Stock market rises 4% after regulator names date for opening up to direct foreign investment
Saudi Arabia's bourse surged on Sunday after the kingdom's securities regulator said it would open the market to direct foreign investment from June 15, while many other markets in the Middle East were weak.
The main Saudi index rose 4.0 percent, its biggest gain this year, to 9,620 points on its highest volume in 11 months. It broke minor technical resistance at the late March high of 9,377 points and stood above the 200-day average, now at 9,572 points.
It has not stayed above the average on a sustained basis since last November; a clean break above it would be longer-term bullish technically.
The kingdom announced last July that it would permit direct foreign purchases of shares in the first half of 2015, as a way to expose companies to market discipline, diversify the economy beyond oil and create jobs.
The Capital Market Authority announced after the close on Thursday that qualified foreign institutions would be able buy shares from mid-June and that the final rules covering this would be published on May 4. Up to now, foreigners have been restricted to buying Saudi shares indirectly through swaps or exchange-traded funds.
Fresh fund flows into Saudi Arabia in the initial months may be moderate - perhaps only hundreds of millions of dollars a month - partly because share valuations are currently quite high. Saudi Arabia's forward price-to-earnings ratio of 16.2 is on a par with those of the Dow Jones Industrial Average and FTSE 100, and well above other Gulf markets.
But the announcement nevertheless buoyed investor sentiment, as the market opening is likely to start the process of incorporating Saudi Arabia into major equity indexes such as those run by MSCI, which will eventually attract tens of billions of dollars.
Saudi Basic Industries Corp (SABIC), which is expected to be a major target of foreign investors as the country's biggest listed firm, surged its daily 10 percent limit on Sunday. It reported a 39 percent drop in first-quarter net income on Sunday that was not as large a fall as analysts had forecast.
SABIC made a net profit of 3.93 billion riyals ($1.05 billion); analysts polled by Reuters had predicted, on average, that SABIC would make 3.50 billion riyals. Low oil and petrochemical prices dragged down its revenues.
Shares in several other petrochemical firms such as Saudi Kayan, Yanbu National and Saudi Industrial Investment Group also rose their daily 10 percent limits on Sunday.
Banking heavyweights Al Rajhi and National Commercial Bank jumped 3.7 and 3.4 percent respectively.
Several other Gulf markets fell as the United Arab Emirates and Qatar pulled back after a few strong sessions. Dubai's index fell 1.4 percent after surging 8.1 percent in the three previous sessions, though property developer DAMAC extended gains in its highest daily trading volume on record.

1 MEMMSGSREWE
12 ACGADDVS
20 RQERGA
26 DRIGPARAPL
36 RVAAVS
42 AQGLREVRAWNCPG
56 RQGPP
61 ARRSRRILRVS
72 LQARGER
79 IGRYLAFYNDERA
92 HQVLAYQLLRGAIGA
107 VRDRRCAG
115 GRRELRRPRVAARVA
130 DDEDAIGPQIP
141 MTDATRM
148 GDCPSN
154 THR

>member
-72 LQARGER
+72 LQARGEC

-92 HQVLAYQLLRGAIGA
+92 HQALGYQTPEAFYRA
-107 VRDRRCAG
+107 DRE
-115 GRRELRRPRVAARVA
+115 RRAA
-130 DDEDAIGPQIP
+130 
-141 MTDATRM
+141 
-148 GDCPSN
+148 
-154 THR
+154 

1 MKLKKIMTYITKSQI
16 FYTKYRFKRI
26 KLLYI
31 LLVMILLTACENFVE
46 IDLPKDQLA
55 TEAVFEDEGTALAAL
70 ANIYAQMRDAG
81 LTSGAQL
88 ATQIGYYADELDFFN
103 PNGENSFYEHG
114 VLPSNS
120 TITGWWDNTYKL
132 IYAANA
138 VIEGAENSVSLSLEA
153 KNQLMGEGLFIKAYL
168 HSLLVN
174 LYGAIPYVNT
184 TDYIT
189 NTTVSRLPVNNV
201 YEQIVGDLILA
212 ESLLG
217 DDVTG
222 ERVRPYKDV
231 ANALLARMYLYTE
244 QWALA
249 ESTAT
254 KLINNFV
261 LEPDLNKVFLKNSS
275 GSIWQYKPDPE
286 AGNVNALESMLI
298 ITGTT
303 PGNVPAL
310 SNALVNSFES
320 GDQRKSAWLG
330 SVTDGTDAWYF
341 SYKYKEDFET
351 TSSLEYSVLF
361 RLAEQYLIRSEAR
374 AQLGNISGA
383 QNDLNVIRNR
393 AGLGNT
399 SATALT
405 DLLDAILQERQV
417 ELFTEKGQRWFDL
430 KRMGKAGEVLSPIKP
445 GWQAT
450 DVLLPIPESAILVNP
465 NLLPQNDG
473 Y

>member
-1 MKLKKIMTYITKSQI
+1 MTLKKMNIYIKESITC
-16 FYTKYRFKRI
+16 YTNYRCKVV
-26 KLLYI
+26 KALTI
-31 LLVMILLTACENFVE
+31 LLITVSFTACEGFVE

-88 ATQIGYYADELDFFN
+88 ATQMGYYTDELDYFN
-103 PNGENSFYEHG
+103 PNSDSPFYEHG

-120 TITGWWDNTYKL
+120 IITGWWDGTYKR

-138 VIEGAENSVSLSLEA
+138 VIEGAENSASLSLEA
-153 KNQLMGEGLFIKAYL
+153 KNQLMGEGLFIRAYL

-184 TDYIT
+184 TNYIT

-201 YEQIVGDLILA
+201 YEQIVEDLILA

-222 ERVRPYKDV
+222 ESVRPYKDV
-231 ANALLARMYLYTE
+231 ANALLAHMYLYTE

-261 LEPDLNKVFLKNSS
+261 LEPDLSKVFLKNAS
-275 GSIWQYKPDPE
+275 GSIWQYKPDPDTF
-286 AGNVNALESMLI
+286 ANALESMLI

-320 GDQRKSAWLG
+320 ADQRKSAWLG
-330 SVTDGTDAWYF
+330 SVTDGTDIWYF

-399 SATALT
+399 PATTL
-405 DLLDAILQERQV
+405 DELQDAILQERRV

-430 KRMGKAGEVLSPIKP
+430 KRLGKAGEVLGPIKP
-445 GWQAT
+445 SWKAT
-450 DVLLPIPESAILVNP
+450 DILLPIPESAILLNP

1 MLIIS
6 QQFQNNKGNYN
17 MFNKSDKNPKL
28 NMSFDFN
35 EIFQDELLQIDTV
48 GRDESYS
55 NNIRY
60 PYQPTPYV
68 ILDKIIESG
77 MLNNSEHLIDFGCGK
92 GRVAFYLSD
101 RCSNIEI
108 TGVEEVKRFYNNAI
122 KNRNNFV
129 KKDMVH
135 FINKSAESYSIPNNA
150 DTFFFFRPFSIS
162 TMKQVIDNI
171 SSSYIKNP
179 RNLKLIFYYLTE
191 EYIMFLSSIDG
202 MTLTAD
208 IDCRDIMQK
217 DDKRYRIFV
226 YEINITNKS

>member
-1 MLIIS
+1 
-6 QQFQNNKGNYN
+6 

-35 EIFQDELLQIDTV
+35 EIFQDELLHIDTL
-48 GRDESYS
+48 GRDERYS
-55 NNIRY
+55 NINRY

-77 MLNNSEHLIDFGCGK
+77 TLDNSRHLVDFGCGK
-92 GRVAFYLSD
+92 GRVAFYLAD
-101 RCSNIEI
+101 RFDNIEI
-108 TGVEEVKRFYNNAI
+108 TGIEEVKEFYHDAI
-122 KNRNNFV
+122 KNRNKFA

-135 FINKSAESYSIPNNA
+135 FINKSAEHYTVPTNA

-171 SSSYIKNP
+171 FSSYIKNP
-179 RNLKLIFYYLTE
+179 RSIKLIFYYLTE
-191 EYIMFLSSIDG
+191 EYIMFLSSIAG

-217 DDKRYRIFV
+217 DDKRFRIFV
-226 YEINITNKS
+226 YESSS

The stock, which listed in Dubai in January, surged as much as 7.2 percent during the day, hitting a new all-time high of 3.11 dirhams. But it gave up most of those gains and closed just 2.1 percent higher at 2.96 dirhams.
DAMAC's board will discuss the company's dividend distribution policy, along with first-quarter results, at a meeting on April 21. The firm paid no cash dividend for 2014 but issued bonus shares.
Abu Dhabi and Qatar edged down 0.7 percent each in broad declines. Kuwait added 0.7 percent and Oman's bourse inched up 0.05 percent.
Some Gulf investors may be cashing out of the UAE and Qatar in order to invest in Saudi Arabia's bourse. According to Doha bourse data, for instance, Gulf investors sold almost twice as many stocks as they bought on Sunday.
Unlike other foreigners, Gulf investors can already trade Saudi stocks freely, so they may try to profit from front-running foreigners, as they did in the UAE and Qatar last year when the two countries were upgraded to emerging market status by major index compilers.
Egypt's bourse fell 1.4 percent and Juhayna Food Industries was the biggest loser, tumbling 5.4 percent. Egypt is considering a 20 percent tariff on white sugar imports as it bolsters its own sugar industry with a subsidised export push, a ministerial statement and a filing at the World Trade Organization said on Thursday.
In the short term at least, the move would probably hurt local food makers which use sugar as a key ingredient.
Most other Egyptian stocks were also weak but El Arabia For Investment & Development rose 6.5 percent after last Thursday asking its shareholders to approve the sale of its subsidiary Cairo for Development and Car Manufacturing to a strategic investor at a meeting on April 25. It did not disclose the price of the potential deal.
According to Prime Holding brokerage, the unit is the exclusive agent for the Peugeot car brand in Egypt.